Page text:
NOTICE: The opinions posted here are subject to formal
revision. If you find a typographical error or other formal error, please notify
the Virginia Court of Appeals.
COURT OF APPEALS OF VIRGINIA
Present: Judges Elder, Bumgardner and Senior Judge Overton
Argued at Richmond, Virginia
Record No. 1481-02-2
HOWARD C. WEIS
COMMONWEALTH OF VIRGINIA
BY JUDGE NELSON T. OVERTON
OCTOBER 14, 2003
FROM THE CIRCUIT COURT OF HANOVER COUNTY
John Richard Alderman, Judge
Bruce P. Ganey for appellant.
Eugene Murphy, Assistant Attorney General (Jerry W. Kilgore,
Attorney General, on brief), for appellee.
Tried by the court sitting without a jury, Howard C. Weis
(appellant) was convicted of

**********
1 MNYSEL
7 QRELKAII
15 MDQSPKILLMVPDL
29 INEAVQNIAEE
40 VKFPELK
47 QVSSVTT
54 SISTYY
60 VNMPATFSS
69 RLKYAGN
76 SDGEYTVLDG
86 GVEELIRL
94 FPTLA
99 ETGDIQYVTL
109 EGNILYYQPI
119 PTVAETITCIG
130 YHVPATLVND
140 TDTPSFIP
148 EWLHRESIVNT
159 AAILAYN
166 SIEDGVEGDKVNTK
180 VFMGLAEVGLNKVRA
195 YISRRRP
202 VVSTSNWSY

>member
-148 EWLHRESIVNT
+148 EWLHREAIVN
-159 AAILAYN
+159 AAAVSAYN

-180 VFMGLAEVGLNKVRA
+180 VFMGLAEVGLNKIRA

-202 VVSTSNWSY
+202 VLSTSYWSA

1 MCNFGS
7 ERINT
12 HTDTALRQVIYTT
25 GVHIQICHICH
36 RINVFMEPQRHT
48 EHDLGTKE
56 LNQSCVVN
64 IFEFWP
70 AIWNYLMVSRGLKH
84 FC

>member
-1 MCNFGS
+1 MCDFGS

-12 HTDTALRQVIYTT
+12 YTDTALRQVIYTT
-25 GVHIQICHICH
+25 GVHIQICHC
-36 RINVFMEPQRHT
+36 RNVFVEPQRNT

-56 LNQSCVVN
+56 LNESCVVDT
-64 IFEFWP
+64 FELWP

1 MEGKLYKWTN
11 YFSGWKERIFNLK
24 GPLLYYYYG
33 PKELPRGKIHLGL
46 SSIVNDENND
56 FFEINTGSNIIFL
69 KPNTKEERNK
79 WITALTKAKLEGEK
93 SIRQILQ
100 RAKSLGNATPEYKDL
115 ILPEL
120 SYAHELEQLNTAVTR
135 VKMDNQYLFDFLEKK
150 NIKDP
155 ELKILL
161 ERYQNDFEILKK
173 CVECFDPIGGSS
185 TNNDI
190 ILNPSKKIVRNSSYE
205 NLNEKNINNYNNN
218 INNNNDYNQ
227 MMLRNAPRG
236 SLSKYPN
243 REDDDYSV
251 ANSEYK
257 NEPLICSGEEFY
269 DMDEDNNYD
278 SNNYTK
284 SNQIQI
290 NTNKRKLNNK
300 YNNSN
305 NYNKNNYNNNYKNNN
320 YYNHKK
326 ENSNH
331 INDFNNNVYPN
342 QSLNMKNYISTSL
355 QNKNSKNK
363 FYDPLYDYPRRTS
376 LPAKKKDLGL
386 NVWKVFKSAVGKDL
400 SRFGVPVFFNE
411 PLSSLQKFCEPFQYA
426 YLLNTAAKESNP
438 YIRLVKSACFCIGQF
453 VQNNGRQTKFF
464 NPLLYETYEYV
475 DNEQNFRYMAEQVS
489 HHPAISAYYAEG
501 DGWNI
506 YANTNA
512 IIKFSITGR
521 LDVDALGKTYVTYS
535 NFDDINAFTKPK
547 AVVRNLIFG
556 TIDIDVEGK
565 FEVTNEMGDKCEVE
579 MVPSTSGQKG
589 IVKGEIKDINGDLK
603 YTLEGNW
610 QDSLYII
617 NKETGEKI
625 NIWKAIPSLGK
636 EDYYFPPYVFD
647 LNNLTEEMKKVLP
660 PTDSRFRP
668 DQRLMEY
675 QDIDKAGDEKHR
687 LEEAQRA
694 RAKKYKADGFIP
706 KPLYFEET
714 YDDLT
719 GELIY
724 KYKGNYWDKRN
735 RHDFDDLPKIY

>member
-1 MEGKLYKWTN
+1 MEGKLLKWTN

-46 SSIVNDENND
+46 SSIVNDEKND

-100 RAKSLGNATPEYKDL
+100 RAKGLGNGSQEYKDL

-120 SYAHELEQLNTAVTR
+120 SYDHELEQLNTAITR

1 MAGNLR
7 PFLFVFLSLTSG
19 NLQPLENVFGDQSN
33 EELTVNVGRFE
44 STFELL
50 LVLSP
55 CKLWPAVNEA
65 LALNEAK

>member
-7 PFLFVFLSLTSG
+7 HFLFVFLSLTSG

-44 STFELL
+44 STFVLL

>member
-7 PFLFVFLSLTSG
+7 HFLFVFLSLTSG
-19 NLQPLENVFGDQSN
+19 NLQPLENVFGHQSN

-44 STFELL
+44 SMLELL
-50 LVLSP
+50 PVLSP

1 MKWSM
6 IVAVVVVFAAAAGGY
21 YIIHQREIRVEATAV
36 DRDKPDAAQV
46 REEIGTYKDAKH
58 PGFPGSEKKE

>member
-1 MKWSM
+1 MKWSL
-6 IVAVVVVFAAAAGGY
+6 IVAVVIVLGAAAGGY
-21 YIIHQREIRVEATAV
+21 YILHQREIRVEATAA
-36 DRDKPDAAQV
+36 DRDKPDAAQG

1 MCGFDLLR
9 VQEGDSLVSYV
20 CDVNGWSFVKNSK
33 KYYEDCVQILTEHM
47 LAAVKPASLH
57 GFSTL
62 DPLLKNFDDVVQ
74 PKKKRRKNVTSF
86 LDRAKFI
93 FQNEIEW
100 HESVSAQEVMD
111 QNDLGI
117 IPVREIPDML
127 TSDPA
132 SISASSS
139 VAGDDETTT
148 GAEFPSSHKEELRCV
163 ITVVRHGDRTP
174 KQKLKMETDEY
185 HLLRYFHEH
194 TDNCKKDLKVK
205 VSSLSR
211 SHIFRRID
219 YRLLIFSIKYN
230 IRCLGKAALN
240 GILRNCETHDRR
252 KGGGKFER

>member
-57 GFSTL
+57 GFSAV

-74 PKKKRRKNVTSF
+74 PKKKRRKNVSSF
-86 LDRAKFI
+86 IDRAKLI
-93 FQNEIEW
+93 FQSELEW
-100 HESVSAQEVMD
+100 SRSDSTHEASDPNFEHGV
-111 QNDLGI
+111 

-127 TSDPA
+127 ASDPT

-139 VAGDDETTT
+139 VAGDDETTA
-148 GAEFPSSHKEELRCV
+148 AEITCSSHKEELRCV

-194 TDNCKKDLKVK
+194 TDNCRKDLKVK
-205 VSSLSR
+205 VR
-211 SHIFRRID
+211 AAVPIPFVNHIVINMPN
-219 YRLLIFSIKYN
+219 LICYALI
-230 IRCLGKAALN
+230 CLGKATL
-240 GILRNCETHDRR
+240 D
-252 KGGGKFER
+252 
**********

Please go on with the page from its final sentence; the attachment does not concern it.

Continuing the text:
attempting to obtain a prescription by fraud, forging a
prescription, and uttering a forged
prescription. See Code ? 18.2-258.1. On appeal, appellant
challenges the sufficiency of the
evidence to support his convictions. We affirm the judgment of
the trial court.
"On appeal, ‘we review the evidence in the light most
favorable to the Commonwealth,
granting to it all reasonable inferences fairly deducible
therefrom.’" Archer v. Commonwealth,
26 Va. App. 1, 11, 492 S.E.2d 826, 831 (1997) (citation
So viewed, the evidence proved that appellant used the
prescription drug oxycontin on a
regular basis for chronic back pain. Normally, Dr. Patrick
Woodward, or one of the other
doctors in his practice, would prescribe appellant sixty
oxycontin pills, a one-month supply.
Appellant was required to obtain a written prescription each
month from Woodward’s office and
deliver it to Rite Aid pharmacy, where appellant normally filled
On May 16, 2001, appellant presented a prescription for
oxycontin at Rite Aid. The